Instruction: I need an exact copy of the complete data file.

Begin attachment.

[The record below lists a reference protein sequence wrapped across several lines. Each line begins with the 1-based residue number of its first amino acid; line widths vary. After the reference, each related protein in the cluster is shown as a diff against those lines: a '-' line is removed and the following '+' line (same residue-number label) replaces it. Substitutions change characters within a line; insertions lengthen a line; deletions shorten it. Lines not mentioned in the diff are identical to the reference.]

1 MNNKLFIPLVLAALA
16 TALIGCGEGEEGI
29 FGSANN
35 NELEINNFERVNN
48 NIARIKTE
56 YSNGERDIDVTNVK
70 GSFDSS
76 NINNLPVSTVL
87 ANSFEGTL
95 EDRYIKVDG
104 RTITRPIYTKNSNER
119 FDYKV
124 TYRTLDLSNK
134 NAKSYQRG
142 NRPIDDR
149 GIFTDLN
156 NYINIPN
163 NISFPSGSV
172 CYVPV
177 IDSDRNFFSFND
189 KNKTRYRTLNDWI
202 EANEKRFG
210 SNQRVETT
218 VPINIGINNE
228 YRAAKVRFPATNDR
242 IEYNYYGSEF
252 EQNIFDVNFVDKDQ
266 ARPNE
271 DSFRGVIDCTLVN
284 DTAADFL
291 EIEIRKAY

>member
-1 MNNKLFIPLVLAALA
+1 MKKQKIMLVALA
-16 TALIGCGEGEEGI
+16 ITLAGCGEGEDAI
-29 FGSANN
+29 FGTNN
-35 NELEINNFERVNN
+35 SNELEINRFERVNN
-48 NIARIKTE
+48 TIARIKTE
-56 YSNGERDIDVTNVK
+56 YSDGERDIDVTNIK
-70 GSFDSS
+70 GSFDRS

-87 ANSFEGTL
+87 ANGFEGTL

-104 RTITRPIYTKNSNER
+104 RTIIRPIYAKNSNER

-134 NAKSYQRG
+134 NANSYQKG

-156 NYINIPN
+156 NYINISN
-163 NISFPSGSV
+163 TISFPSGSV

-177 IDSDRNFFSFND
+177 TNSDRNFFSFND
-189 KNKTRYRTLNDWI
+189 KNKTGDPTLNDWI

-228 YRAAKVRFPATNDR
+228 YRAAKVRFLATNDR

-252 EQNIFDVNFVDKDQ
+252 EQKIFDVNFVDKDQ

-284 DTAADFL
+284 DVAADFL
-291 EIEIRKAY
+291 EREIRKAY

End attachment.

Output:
[The record below lists a reference protein sequence wrapped across several lines. Each line begins with the 1-based residue number of its first amino acid; line widths vary. After the reference, each related protein in the cluster is shown as a diff against those lines: a '-' line is removed and the following '+' line (same residue-number label) replaces it. Substitutions change characters within a line; insertions lengthen a line; deletions shorten it. Lines not mentioned in the diff are identical to the reference.]

1 MNNKLFIPLVLAALA
16 TALIGCGEGEEGI
29 FGSANN
35 NELEINNFERVNN
48 NIARIKTE
56 YSNGERDIDVTNVK
70 GSFDSS
76 NINNLPVSTVL
87 ANSFEGTL
95 EDRYIKVDG
104 RTITRPIYTKNSNER
119 FDYKV
124 TYRTLDLSNK
134 NAKSYQRG
142 NRPIDDR
149 GIFTDLN
156 NYINIPN
163 NISFPSGSV
172 CYVPV
177 IDSDRNFFSFND
189 KNKTRYRTLNDWI
202 EANEKRFG
210 SNQRVETT
218 VPINIGINNE
228 YRAAKVRFPATNDR
242 IEYNYYGSEF
252 EQNIFDVNFVDKDQ
266 ARPNE
271 DSFRGVIDCTLVN
284 DTAADFL
291 EIEIRKAY

>member
-1 MNNKLFIPLVLAALA
+1 MKKQKIMLVALA
-16 TALIGCGEGEEGI
+16 ITLAGCGEGEDAI
-29 FGSANN
+29 FGTNN
-35 NELEINNFERVNN
+35 SNELEINRFERVNN
-48 NIARIKTE
+48 TIARIKTE
-56 YSNGERDIDVTNVK
+56 YSDGERDIDVTNIK
-70 GSFDSS
+70 GSFDRS

-87 ANSFEGTL
+87 ANGFEGTL

-104 RTITRPIYTKNSNER
+104 RTIIRPIYAKNSNER

-134 NAKSYQRG
+134 NANSYQKG

-156 NYINIPN
+156 NYINISN
-163 NISFPSGSV
+163 TISFPSGSV

-177 IDSDRNFFSFND
+177 TNSDRNFFSFND
-189 KNKTRYRTLNDWI
+189 KNKTGDPTLNDWI

-228 YRAAKVRFPATNDR
+228 YRAAKVRFLATNDR

-252 EQNIFDVNFVDKDQ
+252 EQKIFDVNFVDKDQ

-284 DTAADFL
+284 DVAADFL
-291 EIEIRKAY
+291 EREIRKAY